I was walking down an extremely busy Brick Lane, dodging people while I walked the small poodle I'm looking after. If you know Brick Lane, you can imagine the crowds, if you don't, trust me, it's a challenging place to walk at any speed. Tourists travel from far and wide to meander at a snails place down its cobbled street.
I was on the phone (via headphones/loudspeaker) but had my attention diverted by loud shouting. I saw two large men, pushing each other, and at first I presumed they were friends, playing about. I quickly realised they were in fact the opposite of friends, and were grabbing each other by the collar to start a fight. Both of them looked so driven by anger; I've seen that look before, back when I was a teacher. It seems to be caused by a dangerous blend of ego, pride and fear. Ego dictates that they can't back down, pride makes them want to appear the bigger man, and fear triggers the fight or flight response (ego and pride stop them using the flight option).
As an A-Level student many moons ago I studied by-stander apathy, which is the fancy word for the the study of why people don't help when seeing an incident. The most famous case study was that of Kitty Genovese, a woman murdered in public, with 38 separate witnesses, none of whom called the police, or tried to help.
So, when I see something scary happening, I recall when I learned in class. People don't get involved for many reasons, many of which I realised were happening during this fight in the middle of Brick Lane.
1. It's often not certain what is happening. Do the people know each other? Is it a game? Do they really want our help?
2. When other people are also witnessing the event, we check to see what they are doing. If no one else seems bothered, it is a sign to us that we do not need to be. We must be misinterpreting the situation.
3. We're scared to help. Being a Londoner, I have a real fear of getting involved and being stabbed for my efforts. This was drummed into me as a teenager. This fear is valid and understandable.
4. We're not sure how to help, or we presume someone else is much better equipped to. How do you stop two big men fighting anyhow?
So, in that split second of seeing two men locked in a standoff neither were willing to back down from, my mind flashed to Kitty Genovese, and to my years breaking up fights of children. I couldn't be the person who walked by, and then read about a stabbing in Brick Lane. I knew it just needed diffusing, the men just needed an excuse to back down.
So cue me, a woman in an oversized white faux fur jacket and a teeny poodle, getting right in the middle of the two men, who were still shouting, and both holding onto each other by the collars. I touched them, "Come on guys, just walk away, it's a busy street with children,", I just wanted to break the tension, to break the physical contact, and allow them to back down without damaging their egos.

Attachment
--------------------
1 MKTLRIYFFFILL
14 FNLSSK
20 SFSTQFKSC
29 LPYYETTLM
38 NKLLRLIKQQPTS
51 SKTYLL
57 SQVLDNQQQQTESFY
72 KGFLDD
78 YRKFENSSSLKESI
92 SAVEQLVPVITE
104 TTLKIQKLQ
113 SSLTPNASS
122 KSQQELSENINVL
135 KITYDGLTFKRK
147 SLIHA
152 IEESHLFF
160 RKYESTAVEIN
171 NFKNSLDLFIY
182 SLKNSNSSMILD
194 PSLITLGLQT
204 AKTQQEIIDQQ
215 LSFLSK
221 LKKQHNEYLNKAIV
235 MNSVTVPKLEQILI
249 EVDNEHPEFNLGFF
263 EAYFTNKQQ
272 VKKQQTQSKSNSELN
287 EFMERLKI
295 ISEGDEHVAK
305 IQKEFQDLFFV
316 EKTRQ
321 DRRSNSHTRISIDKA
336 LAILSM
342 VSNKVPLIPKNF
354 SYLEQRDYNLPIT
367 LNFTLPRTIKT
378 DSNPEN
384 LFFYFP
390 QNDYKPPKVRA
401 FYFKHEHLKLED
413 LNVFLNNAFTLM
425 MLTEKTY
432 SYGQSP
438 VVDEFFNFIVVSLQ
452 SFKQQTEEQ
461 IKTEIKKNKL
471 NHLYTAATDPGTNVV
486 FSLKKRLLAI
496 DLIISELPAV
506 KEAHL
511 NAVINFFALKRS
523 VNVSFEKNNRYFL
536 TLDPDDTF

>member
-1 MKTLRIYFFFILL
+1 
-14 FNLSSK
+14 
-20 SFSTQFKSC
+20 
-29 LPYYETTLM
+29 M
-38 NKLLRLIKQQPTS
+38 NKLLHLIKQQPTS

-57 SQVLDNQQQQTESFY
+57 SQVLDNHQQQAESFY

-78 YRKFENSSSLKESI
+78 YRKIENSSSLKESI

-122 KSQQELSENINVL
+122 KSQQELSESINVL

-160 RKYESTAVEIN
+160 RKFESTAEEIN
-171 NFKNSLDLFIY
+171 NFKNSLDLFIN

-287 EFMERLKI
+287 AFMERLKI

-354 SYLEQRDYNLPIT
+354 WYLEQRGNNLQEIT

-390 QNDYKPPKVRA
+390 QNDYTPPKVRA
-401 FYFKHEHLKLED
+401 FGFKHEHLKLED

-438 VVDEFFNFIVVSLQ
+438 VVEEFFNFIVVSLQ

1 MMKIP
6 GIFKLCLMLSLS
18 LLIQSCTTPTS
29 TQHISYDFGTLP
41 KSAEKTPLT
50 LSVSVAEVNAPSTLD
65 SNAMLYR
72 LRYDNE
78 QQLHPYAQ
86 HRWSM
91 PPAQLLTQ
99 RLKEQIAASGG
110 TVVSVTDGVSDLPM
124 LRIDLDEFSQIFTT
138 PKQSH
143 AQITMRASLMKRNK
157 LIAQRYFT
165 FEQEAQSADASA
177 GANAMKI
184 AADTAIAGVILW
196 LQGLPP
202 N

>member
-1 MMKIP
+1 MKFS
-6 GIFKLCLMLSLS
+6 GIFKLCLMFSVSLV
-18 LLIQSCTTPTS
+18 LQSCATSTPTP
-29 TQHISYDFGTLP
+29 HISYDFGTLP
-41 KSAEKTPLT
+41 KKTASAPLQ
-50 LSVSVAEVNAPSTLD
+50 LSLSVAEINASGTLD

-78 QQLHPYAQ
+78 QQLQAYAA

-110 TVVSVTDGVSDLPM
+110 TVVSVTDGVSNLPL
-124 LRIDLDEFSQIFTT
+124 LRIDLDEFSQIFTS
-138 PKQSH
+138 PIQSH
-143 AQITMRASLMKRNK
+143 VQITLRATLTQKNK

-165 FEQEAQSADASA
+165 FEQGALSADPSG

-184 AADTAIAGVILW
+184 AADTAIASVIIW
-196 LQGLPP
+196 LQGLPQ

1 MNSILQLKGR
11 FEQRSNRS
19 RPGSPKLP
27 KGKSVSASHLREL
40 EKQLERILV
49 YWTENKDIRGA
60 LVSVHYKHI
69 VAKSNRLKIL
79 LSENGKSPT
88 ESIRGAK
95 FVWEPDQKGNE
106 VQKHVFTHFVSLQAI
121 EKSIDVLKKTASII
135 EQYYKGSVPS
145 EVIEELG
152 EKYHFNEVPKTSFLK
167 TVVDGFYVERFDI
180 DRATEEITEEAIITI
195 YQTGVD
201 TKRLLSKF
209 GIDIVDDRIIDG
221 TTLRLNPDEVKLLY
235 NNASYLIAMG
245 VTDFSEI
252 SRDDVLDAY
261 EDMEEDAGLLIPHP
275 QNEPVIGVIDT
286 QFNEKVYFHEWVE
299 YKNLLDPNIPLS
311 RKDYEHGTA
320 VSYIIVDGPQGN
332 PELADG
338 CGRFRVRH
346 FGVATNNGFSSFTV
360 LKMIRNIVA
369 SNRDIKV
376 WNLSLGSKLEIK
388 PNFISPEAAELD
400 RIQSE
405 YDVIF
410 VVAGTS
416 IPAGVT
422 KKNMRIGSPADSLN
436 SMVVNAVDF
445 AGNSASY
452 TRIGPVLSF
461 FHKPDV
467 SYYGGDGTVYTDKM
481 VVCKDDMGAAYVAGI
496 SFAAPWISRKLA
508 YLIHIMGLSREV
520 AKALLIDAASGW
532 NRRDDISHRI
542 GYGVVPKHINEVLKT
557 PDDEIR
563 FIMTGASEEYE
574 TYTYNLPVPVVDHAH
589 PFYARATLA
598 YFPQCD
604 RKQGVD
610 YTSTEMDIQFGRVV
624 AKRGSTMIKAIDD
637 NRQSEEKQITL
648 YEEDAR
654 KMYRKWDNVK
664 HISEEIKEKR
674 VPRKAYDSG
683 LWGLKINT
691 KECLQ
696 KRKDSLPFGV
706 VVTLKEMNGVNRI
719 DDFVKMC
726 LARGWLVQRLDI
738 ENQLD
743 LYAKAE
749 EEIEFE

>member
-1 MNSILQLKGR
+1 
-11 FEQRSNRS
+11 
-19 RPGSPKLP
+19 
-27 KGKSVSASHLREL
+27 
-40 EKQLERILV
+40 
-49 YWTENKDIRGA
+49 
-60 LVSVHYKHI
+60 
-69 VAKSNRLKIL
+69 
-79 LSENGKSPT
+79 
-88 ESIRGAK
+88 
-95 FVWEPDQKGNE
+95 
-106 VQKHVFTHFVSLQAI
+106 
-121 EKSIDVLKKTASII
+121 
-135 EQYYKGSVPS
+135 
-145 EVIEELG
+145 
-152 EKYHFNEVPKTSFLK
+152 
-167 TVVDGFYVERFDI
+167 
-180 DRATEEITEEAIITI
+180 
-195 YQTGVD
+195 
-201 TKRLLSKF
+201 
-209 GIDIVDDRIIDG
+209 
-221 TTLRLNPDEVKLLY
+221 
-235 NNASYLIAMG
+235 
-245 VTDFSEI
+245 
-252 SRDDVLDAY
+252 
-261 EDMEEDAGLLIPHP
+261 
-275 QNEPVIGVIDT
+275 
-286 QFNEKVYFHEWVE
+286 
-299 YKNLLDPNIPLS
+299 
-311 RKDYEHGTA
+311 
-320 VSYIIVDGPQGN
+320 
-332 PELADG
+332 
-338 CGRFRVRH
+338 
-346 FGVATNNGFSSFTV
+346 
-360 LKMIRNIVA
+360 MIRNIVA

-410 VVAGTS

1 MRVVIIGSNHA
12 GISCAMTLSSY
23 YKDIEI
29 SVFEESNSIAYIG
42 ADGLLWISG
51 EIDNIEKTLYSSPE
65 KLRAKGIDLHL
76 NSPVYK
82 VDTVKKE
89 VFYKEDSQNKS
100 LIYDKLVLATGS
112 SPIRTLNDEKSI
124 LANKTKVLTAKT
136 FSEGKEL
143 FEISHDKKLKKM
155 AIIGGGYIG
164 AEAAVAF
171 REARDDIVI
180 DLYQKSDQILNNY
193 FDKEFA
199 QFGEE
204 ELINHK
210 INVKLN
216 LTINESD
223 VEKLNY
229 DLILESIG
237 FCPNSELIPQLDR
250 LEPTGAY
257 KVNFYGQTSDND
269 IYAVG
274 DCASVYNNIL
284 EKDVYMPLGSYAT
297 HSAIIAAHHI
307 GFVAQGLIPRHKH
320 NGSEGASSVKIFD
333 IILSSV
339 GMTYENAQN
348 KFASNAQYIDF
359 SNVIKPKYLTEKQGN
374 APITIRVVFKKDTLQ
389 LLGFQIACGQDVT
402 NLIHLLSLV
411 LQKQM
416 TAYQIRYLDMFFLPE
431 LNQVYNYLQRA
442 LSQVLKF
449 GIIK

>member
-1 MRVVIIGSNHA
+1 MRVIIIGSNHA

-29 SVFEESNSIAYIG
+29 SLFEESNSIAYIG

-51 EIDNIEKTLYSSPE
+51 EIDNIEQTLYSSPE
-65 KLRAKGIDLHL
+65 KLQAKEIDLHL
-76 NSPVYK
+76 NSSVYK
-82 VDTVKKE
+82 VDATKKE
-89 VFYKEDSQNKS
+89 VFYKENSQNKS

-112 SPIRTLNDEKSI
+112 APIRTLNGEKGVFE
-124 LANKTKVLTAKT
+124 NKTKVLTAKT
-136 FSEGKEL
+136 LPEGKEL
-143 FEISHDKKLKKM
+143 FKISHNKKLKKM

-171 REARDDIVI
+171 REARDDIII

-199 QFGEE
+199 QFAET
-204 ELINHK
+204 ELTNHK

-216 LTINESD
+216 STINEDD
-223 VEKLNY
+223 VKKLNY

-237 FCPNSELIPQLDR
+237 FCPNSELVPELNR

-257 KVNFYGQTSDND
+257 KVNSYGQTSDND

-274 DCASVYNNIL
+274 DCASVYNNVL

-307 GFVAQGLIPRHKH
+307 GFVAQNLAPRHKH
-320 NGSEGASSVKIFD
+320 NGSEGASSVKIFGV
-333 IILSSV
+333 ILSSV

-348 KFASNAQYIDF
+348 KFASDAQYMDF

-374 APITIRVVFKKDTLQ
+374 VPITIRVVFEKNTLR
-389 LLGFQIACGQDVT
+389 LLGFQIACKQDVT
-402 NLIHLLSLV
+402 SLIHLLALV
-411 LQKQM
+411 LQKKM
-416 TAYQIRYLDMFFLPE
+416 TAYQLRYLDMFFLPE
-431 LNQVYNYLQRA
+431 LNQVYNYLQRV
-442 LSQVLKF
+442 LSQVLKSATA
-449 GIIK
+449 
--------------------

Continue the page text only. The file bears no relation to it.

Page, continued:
It didn't have the instant impact I'd hoped for, but I stayed, "Come on guys, enough now,". It felt like a long time, but most probably wasn't, they let go, and one started to walk away. The other wasn't quite so ready, and still pursued. I discovered what the confrontation was over, and I'm almost embarrassed for them, but lets say it involved a balloon.
I find it so heartbreaking that young, strong men like this walk around with such wells of deep anger, that a balloon can trigger it. That they haven't learned that peace is so much sweeter for their souls. These random fights are how lives get ruined.
Anyhow, I walked away, and my fear and anxiety from getting involved finally bubbled up. I called out to the crowd, "Thanks for helping me," but I didn't really mean it. What help would I even have wanted? As I said it, my eyes locked with a man's. He defended his lack of input, and I argued with him as I walked past.
This blog post is aimed at this man. The man I accidentally tried to shame for not helping. I instantly felt awful that you felt my comment was directed at you alone. As I said, I'm not even sure what help I would have liked. I doubt a man getting involved would have helped, and perhaps more likely would have escalated it even further. I was playing on the fact that I was small, fluffy and not quite an punchable.
So, man I directed my comment at, I'm sorry, and I felt guilty. My anger, disappointment and sadness about the world in that moment was not your fault, and I did not mean to leave it at your door. I was scared, and I spoke out of fear. And I'm sorry for directing it your way.